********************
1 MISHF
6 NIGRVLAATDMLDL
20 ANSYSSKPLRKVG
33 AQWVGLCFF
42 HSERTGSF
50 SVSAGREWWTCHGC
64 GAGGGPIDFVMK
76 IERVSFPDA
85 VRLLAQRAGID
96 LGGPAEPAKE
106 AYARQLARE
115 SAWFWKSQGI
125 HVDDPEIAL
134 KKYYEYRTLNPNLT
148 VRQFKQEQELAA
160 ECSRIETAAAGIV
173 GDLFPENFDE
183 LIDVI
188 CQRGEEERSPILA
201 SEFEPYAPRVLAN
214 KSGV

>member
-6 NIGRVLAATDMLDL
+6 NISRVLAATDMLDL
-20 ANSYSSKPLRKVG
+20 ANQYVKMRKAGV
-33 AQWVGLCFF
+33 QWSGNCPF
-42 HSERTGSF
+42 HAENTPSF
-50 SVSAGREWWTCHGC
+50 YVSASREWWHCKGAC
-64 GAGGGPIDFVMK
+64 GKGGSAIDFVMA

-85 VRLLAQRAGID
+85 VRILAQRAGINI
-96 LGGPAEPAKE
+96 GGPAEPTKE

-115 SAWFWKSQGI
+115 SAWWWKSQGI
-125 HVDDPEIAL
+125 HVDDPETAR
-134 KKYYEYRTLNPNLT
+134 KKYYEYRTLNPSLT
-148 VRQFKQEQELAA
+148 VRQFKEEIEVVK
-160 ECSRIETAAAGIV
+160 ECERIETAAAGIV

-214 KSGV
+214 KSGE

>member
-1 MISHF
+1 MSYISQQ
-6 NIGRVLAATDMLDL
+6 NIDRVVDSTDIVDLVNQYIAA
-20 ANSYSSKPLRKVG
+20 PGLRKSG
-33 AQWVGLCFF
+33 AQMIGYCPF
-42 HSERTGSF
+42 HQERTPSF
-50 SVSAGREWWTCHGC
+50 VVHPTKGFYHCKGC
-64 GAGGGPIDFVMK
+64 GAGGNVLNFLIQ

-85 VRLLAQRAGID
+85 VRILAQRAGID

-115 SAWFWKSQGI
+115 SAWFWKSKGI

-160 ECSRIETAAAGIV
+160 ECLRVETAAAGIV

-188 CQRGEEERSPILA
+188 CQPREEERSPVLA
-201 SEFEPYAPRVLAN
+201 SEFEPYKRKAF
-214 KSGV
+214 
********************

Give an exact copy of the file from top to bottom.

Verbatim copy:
1 MISHF
6 NIGRVLAATDMLDL
20 ANSYSSKPLRKVG
33 AQWVGLCFF
42 HSERTGSF
50 SVSAGREWWTCHGC
64 GAGGGPIDFVMK
76 IERVSFPDA
85 VRLLAQRAGID
96 LGGPAEPAKE
106 AYARQLARE
115 SAWFWKSQGI
125 HVDDPEIAL
134 KKYYEYRTLNPNLT
148 VRQFKQEQELAA
160 ECSRIETAAAGIV
173 GDLFPENFDE
183 LIDVI
188 CQRGEEERSPILA
201 SEFEPYAPRVLAN
214 KSGV

>member
-6 NIGRVLAATDMLDL
+6 NISRVLAATDMLDL
-20 ANSYSSKPLRKVG
+20 ANQYVKMRKAGV
-33 AQWVGLCFF
+33 QWSGNCPF
-42 HSERTGSF
+42 HAENTPSF
-50 SVSAGREWWTCHGC
+50 YVSASREWWHCKGAC
-64 GAGGGPIDFVMK
+64 GKGGSAIDFVMA

-85 VRLLAQRAGID
+85 VRILAQRAGINI
-96 LGGPAEPAKE
+96 GGPAEPTKE

-115 SAWFWKSQGI
+115 SAWWWKSQGI
-125 HVDDPEIAL
+125 HVDDPETAR
-134 KKYYEYRTLNPNLT
+134 KKYYEYRTLNPSLT
-148 VRQFKQEQELAA
+148 VRQFKEEIEVVK
-160 ECSRIETAAAGIV
+160 ECERIETAAAGIV

-214 KSGV
+214 KSGE

>member
-1 MISHF
+1 MSYISQQ
-6 NIGRVLAATDMLDL
+6 NIDRVVDSTDIVDLVNQYIAA
-20 ANSYSSKPLRKVG
+20 PGLRKSG
-33 AQWVGLCFF
+33 AQMIGYCPF
-42 HSERTGSF
+42 HQERTPSF
-50 SVSAGREWWTCHGC
+50 VVHPTKGFYHCKGC
-64 GAGGGPIDFVMK
+64 GAGGNVLNFLIQ

-85 VRLLAQRAGID
+85 VRILAQRAGID

-115 SAWFWKSQGI
+115 SAWFWKSKGI

-160 ECSRIETAAAGIV
+160 ECLRVETAAAGIV

-188 CQRGEEERSPILA
+188 CQPREEERSPVLA
-201 SEFEPYAPRVLAN
+201 SEFEPYKRKAF
-214 KSGV
+214 